Because every matrix performs a linear transformation *and* every linear transformation is characterized by a matrix, it follows that there is a one-to-one mapping between linear transformations and matrices. Thus, in some sense, we can say that a matrix *is* is a linear transformation.

## Computing the standard matrix of a linear transformation

A natural question is: given a linear transformation $T$, how do we compute its standard matrix? In fact, it’s quite simple. $A_T$ is computed simply as:

\[A_T = \begin{bmatrix}T(\boldsymbol{e}_1) & T(\boldsymbol{e}_2) & \dots & T(\boldsymbol{e}_m) \end{bmatrix}\]where \(\boldsymbol{e}_i\) is the $i$th basis vector of $\mathbb{R}^m$ (i.e., the vector with every element equal to zero except for the $i$th element, which is equal to one).

What this says is that in order to form the standard matrix for a linear transformation $T$, you simply compute the vectors that result from transforming the basis vectors under $T$. The resultant vectors form the columns of $T$’s standard matrix! This is depicted in the figure below where we visualize the basis vectors for $\mathbb{R}^2$ and the two column vectors of the standard matrix for some linear transformation $T: \mathbb{R}^2 \rightarrow \mathbb{R}^2$:

This is proven in Theorem 2 in the Appendix to this post.

## Appendix

**Theorem 1 (Matrices define linear transformations):** The function $T(\boldsymbol{x}) := \boldsymbol{Ax}$ is a linear transformation.

**Proof:** We show that for all $\boldsymbol{u}, \boldsymbol{v}$ in the domain of $T$ and for all scalars $c$, the following conditions hold:

- $\boldsymbol{A}(\boldsymbol{u} + \boldsymbol{v}) = \boldsymbol{A}\boldsymbol{u} + \boldsymbol{A}\boldsymbol{v}$
- $\boldsymbol{A}(c\boldsymbol{u}) = c(\boldsymbol{A}\boldsymbol{u})$

Proof of 1:

\[\begin{align*}\boldsymbol{A}(\boldsymbol{u} + \boldsymbol{v}) &= \boldsymbol{a}_{*,1}(u_1 + v_1) + \boldsymbol{a}_{*,2}(u_2 + v_2) + \dots + \boldsymbol{a}_{*,n}(u_n + v_n) \\ &= \boldsymbol{a}_{*,1}u_1 + \boldsymbol{a}_{*,1}v_1 + \boldsymbol{a}_{*,2}u_2 + \boldsymbol{a}_{*,2}v_2 + \dots + \boldsymbol{a}_{*,n}u_n + \boldsymbol{a}_{*,n}v_n \\ &= (\boldsymbol{a}_{*,1}u_1 + \boldsymbol{a}_{*,2}u_2 + \dots + \boldsymbol{a}_{*,n}u_n) + (\boldsymbol{a}_{*,1}v_1 + \boldsymbol{a}_{*,2}v_2 + \dots + \boldsymbol{a}_{*,n}v_n) \\ &= \boldsymbol{Au} + \boldsymbol{Av}\end{align*}\]Proof of 2:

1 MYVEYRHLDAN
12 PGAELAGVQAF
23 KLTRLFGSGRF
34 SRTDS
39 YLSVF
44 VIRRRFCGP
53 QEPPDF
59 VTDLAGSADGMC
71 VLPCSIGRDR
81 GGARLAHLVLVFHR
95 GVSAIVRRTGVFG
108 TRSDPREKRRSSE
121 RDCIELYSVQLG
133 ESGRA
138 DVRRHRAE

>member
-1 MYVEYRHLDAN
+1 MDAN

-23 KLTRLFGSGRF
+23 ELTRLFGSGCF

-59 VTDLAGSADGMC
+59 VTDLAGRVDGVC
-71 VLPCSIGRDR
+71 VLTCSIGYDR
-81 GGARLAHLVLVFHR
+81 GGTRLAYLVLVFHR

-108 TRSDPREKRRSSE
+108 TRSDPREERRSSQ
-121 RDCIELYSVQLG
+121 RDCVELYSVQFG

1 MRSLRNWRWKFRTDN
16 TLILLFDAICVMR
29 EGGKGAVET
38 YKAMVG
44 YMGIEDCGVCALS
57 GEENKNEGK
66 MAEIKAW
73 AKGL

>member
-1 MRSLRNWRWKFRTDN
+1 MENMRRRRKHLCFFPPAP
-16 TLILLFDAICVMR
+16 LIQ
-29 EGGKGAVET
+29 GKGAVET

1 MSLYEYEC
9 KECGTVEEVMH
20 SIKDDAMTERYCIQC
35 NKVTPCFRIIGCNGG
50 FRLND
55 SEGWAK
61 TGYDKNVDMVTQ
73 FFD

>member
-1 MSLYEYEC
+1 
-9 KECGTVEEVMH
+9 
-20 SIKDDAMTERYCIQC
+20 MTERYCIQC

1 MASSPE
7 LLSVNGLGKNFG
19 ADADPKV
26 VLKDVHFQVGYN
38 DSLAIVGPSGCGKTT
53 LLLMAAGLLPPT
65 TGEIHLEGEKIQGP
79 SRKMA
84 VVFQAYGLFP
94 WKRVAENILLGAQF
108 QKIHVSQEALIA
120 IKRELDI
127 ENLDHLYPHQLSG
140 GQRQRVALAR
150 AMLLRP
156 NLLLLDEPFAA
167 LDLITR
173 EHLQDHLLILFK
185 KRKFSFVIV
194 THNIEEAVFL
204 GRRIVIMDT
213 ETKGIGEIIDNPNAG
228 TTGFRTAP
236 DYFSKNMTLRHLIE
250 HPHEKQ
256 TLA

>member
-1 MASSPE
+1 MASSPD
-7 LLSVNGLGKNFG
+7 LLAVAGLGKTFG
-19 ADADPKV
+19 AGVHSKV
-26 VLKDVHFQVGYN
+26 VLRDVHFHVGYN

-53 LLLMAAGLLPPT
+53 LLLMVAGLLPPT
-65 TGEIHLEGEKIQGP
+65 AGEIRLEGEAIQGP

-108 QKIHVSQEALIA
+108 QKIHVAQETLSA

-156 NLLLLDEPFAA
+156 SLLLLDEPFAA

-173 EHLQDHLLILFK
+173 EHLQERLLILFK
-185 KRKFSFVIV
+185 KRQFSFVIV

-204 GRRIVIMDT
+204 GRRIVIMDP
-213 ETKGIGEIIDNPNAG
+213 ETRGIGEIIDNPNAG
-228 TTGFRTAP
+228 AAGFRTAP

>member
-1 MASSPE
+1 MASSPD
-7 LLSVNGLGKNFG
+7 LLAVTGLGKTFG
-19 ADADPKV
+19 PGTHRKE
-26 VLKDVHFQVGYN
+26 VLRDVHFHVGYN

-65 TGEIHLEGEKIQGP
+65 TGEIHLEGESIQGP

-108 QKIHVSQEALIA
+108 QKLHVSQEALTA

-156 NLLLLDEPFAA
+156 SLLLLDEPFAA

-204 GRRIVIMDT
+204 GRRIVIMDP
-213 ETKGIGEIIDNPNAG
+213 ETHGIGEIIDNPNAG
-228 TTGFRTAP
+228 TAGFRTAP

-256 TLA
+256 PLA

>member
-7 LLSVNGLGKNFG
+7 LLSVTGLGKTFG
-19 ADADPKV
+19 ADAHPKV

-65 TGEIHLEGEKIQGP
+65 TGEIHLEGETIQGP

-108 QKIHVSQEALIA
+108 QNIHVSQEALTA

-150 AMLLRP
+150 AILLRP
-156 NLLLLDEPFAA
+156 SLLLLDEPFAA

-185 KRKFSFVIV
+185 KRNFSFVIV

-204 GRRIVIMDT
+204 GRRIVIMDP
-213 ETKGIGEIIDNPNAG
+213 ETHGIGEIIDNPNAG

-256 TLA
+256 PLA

\[\begin{align*}\boldsymbol{A}(c\boldsymbol{u}) &= \boldsymbol{a}_{*,1}(cu_1) + \boldsymbol{a}_{*,2}(cu_2) + \dots + \boldsymbol{a}_{*,n}(cu_n) \\ &= c\boldsymbol{a}_{*,1}(u_1) + c\boldsymbol{a}_{*,2}(u_2) + \dots + c\boldsymbol{a}_{*,n}(u_n) \\ &= c(\boldsymbol{a}_{*,1}u_1 + \boldsymbol{a}_{*,2}u_2 + \dots + \boldsymbol{a}_{*,n}u_n) \\ &= c(\boldsymbol{Au})\end{align*}\]Now, we see that

\[\begin{align*}T(\boldsymbol{u} + \boldsymbol{v}) &= \boldsymbol{A}(\boldsymbol{u} + \boldsymbol{v}) \\ &= \boldsymbol{Au} + \boldsymbol{Av} \\ &= T(\boldsymbol{u}) + T(\boldsymbol{v})\end{align*}\]and

\[\begin{align*}T(c\boldsymbol{u}) &= \boldsymbol{A}(c\boldsymbol{u}) \\ &= c\boldsymbol{Au} \\ &= cT(\boldsymbol{u})\end{align*}\]$\square$

**Theorem 2 (Standard matrix of a linear transformations):** Given a linear transformation $T: \mathbb{R}^m \rightarrow \mathbb{R}^n$, it holds that

where $\boldsymbol{A}_T$ is defined as

where $\boldsymbol{e}_i$ is the $i$th basis vector of $\mathbb{R}^m$.

**Proof:**

$\square$